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  Click to listen highlighted text! “Comply or explain”: this is the principle which increasingly defines the regulatory framework, particularly in Europe. Regulation is increasingly pushing companies and investors to assume their responsibility towards society and the various stakeholders. Companies are increasingly obliged to report on their environmental, social and governance parameters. As a matter of fact, the 2014/95/EU Directive governs the reporting of so-called non-financial data of major companies. As of 2018, they will need to include these in their annual reports. It is a pity that the European Commission speaks of “non-financial data”, and is not already aligned with the market trends, which speak of extra-financial data, acknowledging the financial and economic impact of these ESG data. As a result, companies with more than 500 employees will need to publish their policies in terms of environmental protection, social responsibility and the treatment of employees, the respect for human rights, anti-corruption policies and the diversity of the boards of directors. They may refer to the OECD recommendations in that regard. Indeed, last year, the OECD issued recommendations regarding responsible business behaviour for multinationals and institutional investors. Moreover, in June 2017, the Commission also published its guidelines and recommendations for companies. The goal is to encourage them to disclose their results in terms of social and environmental policies. Institutional investors are faced with various pieces of regulation on that domain. We mainly refer to the IORP II Directive, which obliges institutions for occupational retirement provision (pension funds and pension schemes) to report on their approach towards the integration of extra-financial criteria. Moreover, the review of the Shareholders’ rights directive often refers, in its articles, to the obligation to integrate and to establish reports on the integration policy of ESG criteria. Moreover, the European Commission is still looking into the obligations of institutional investors and asset managers with regard to sustainability. For the sake of loyalty and prudence, institutional investors and asset managers are faced with fiduciary obligations which explicitly include environmental, social and governance (ESG) criteria as well as long-term sustainability. Ophélie Mortier - Responsible Investment Strategist - Degroof Petercam AM

“Comply or explain”: this is the principle which increasingly defines the regulatory framework, particularly in Europe. Regulation is increasingly pushing companies and investors to assume their responsibility towards society and the various stakeholders.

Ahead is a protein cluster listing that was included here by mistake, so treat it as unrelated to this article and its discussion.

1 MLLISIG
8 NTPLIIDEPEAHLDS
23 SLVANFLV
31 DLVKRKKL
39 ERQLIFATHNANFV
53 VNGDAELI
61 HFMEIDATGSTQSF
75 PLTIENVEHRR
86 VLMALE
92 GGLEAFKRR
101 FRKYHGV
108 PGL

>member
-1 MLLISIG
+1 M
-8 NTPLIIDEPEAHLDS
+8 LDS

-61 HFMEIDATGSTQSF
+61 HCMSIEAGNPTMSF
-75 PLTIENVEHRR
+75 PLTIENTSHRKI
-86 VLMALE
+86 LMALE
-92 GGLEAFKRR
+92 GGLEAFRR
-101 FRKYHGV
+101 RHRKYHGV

Companies are increasingly obliged to report on their environmental, social and governance parameters. As a matter of fact, the 2014/95/EU Directive governs the reporting of so-called non-financial data of major companies. As of 2018, they will need to include these in their annual reports.

It is a pity that the European Commission speaks of “non-financial data”, and is not already aligned with the market trends, which speak of extra-financial data, acknowledging the financial and economic impact of these ESG data. As a result, companies with more than 500 employees will need to publish their policies in terms of environmental protection, social responsibility and the treatment of employees, the respect for human rights, anti-corruption policies and the diversity of the boards of directors.

They may refer to the OECD recommendations in that regard. Indeed, last year, the OECD issued recommendations regarding responsible business behaviour for multinationals and institutional investors. Moreover, in June 2017, the Commission also published its guidelines and recommendations for companies. The goal is to encourage them to disclose their results in terms of social and environmental policies.

Institutional investors are faced with various pieces of regulation on that domain. We mainly refer to the IORP II Directive, which obliges institutions for occupational retirement provision (pension funds and pension schemes) to report on their approach towards the integration of extra-financial criteria. Moreover, the review of the Shareholders’ rights directive often refers, in its articles, to the obligation to integrate and to establish reports on the integration policy of ESG criteria. Moreover, the European Commission is still looking into the obligations of institutional investors and asset managers with regard to sustainability. For the sake of loyalty and prudence, institutional investors and asset managers are faced with fiduciary obligations which explicitly include environmental, social and governance (ESG) criteria as well as long-term sustainability.


Ophélie Mortier - Responsible Investment Strategist - Degroof Petercam AM

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